Tag: homevoters

Autumn Colors: The Color of Law, an in-depth review


When people are free to associate as they please, we can’t be surprised if they sometimes self-segregate. People self-sort along many affinities, including ethnic affinities. This is what lawyers call de facto segregation, and it’s none of the law’s business. De jure segregation — segregation imposed by law, including segregation promoted by public policy — is, on the other hand, very much the law’s business.

In 1866, Congress passed a Civil Rights Act (the 1866 CRA) asserting the equal rights of blacks before the law, including property rights, and real-estate rights in particular. The 1866 CRA warned

Zoning Rules! The Rise of Zoning, Suburbia, and the Homevoter


A joint review of William Fischel’s “Zoning Rules!” and “The Homevoter Hypothesis”

What if you could purchase membership in a full-service residential club guaranteeing you not only a nice neighborhood for your house, but also insurance against loss of property value in your home? Perhaps such a club sounds like a private planned development run by a homeowner association. And perhaps it could be. But according to William Fischel in Zoning Rules!, it also describes the zoned residential suburb.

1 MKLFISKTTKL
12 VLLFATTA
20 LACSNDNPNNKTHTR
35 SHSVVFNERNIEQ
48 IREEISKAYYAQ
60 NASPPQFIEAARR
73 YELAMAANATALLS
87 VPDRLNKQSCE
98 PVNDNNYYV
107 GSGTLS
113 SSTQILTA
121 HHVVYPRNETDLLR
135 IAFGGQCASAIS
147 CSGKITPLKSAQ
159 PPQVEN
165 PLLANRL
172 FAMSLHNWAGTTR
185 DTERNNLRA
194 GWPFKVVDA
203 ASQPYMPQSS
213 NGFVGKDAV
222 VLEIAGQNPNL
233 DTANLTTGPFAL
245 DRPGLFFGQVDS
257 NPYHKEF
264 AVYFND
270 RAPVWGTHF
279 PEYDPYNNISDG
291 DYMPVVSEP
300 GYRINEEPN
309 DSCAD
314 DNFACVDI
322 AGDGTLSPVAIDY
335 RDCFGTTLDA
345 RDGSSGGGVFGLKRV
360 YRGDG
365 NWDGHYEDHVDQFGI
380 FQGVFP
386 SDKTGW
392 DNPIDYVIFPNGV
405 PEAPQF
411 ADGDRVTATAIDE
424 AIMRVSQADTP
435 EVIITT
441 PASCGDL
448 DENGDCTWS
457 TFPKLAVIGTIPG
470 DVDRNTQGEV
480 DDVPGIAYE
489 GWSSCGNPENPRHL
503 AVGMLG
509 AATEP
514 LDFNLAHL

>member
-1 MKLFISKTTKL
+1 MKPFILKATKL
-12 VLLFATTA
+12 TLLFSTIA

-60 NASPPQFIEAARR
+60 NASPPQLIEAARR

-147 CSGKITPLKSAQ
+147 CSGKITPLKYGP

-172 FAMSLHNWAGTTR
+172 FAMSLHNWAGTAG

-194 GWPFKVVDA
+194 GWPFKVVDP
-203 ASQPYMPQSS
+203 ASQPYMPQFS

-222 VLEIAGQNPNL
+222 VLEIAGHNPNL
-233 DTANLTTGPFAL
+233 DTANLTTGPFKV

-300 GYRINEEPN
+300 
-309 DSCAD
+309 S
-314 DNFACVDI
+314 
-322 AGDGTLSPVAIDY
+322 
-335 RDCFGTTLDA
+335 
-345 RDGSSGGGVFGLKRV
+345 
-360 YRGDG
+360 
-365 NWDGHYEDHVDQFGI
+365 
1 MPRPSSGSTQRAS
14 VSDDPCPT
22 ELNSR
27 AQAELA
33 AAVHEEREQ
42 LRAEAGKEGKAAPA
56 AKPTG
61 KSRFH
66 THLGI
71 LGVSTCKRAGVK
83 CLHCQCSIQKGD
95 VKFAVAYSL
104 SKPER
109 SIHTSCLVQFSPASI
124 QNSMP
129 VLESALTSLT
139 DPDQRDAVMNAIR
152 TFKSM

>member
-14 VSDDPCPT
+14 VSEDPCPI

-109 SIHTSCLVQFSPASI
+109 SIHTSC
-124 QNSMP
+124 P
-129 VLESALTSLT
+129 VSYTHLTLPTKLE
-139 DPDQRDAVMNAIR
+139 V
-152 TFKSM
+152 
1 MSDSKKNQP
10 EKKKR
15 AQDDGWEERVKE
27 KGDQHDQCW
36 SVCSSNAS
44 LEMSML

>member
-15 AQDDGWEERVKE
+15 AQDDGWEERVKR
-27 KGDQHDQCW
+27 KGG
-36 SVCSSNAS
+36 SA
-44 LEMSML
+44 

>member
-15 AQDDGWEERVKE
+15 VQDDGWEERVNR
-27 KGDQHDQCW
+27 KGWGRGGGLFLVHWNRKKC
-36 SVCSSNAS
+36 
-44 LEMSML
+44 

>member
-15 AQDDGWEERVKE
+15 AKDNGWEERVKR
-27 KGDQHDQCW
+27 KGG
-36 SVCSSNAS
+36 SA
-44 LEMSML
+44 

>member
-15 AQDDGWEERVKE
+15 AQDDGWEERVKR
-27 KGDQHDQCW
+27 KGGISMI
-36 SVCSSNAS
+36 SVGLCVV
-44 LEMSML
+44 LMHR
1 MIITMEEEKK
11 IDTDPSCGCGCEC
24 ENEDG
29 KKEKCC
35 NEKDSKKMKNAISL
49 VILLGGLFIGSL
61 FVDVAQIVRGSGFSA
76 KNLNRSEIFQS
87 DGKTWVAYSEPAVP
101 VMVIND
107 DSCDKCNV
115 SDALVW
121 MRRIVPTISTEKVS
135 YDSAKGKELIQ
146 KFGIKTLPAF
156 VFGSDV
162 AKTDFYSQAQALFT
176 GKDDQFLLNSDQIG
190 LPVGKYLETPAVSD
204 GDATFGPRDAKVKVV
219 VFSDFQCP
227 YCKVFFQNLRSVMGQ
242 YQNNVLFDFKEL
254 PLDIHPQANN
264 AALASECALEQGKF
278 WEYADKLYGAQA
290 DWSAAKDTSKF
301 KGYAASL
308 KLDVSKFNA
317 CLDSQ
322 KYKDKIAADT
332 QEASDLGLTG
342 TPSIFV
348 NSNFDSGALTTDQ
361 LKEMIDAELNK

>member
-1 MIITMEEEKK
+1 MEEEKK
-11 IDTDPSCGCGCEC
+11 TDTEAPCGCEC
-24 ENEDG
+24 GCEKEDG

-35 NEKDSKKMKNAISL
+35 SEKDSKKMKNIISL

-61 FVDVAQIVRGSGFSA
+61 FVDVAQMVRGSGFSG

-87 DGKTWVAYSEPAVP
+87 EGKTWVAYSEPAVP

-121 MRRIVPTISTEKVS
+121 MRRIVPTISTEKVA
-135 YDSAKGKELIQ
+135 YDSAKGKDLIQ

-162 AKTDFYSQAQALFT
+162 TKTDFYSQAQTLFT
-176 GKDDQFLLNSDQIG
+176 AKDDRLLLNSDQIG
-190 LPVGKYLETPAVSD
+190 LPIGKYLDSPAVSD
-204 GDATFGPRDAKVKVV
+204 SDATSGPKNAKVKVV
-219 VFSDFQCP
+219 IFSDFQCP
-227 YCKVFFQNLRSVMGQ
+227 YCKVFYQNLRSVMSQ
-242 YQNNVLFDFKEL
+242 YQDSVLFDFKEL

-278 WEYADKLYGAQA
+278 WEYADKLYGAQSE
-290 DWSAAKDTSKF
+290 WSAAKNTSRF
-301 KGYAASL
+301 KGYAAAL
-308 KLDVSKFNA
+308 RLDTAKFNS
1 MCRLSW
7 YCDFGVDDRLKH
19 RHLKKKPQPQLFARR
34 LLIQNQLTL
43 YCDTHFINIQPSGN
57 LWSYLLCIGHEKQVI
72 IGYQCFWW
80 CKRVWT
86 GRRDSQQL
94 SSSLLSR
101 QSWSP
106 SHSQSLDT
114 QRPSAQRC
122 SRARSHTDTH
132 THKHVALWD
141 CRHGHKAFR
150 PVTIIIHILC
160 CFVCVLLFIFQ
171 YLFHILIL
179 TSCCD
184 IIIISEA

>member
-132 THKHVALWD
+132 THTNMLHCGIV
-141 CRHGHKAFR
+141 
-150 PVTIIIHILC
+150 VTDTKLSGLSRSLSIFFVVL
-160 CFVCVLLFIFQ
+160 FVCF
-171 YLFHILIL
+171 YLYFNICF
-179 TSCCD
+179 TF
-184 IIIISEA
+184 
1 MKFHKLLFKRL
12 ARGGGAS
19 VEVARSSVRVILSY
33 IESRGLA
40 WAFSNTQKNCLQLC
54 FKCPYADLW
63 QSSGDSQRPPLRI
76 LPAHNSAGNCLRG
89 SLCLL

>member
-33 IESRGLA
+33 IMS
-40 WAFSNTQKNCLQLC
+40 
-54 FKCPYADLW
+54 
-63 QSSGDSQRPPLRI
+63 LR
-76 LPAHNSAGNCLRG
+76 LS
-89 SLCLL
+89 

Zoning came late to US land use, not arriving until the 1910s. Moreover, when zoning first appeared, its constitutionality wasn’t obvious. After all, when a municipality imposes a zoning ordinance, it confiscates certain rights of use from the landholders subject to the ordinance. This is an uncompensated partial taking of property. Municipalities are creatures of the state they’re incorporated in, meaning the state permits them to inherit its taxing, police, and eminent domain powers. There’s no question, then, that municipalities can constitutionally take property from their residents under certain conditions. Even so, taking by eminent domain should involve just compensation. Furthermore, most of us consider it unjust for the state to usurp one party’s property rights for another party’s private benefit, even with compensation (see Kelo). Zoning’s practical effect is often to do just that – to take property rights from landowners interested in certain forms development in order to benefit landowners opposed to those forms of development. Why is this even allowed?